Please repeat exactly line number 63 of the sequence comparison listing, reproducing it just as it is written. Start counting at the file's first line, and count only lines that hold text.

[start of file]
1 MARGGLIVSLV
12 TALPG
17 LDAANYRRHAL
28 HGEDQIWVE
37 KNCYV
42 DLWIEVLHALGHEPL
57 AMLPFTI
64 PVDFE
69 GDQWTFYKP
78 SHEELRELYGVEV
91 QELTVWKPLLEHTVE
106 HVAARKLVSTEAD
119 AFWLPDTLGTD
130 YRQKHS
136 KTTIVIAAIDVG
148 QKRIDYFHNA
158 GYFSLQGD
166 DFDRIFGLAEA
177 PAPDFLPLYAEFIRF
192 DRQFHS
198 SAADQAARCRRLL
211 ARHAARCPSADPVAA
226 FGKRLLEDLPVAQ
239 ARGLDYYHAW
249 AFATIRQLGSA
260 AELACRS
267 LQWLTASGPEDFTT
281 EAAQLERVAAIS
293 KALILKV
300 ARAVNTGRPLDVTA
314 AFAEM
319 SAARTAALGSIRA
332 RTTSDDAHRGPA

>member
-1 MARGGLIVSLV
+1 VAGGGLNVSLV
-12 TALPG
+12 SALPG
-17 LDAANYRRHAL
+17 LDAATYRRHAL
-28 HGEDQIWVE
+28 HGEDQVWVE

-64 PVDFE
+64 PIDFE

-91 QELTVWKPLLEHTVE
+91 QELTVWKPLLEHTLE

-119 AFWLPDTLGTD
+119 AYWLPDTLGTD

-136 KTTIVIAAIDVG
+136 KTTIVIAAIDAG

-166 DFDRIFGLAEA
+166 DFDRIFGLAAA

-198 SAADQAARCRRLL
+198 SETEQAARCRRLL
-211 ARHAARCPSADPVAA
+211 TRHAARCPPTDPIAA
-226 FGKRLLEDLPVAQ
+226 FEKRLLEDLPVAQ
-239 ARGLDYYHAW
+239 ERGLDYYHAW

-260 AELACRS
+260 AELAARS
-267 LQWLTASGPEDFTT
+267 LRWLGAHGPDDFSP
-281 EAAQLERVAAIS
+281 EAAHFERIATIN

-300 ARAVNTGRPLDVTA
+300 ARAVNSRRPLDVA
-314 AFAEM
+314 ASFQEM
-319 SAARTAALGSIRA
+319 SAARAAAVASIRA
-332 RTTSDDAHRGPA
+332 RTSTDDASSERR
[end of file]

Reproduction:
-267 LQWLTASGPEDFTT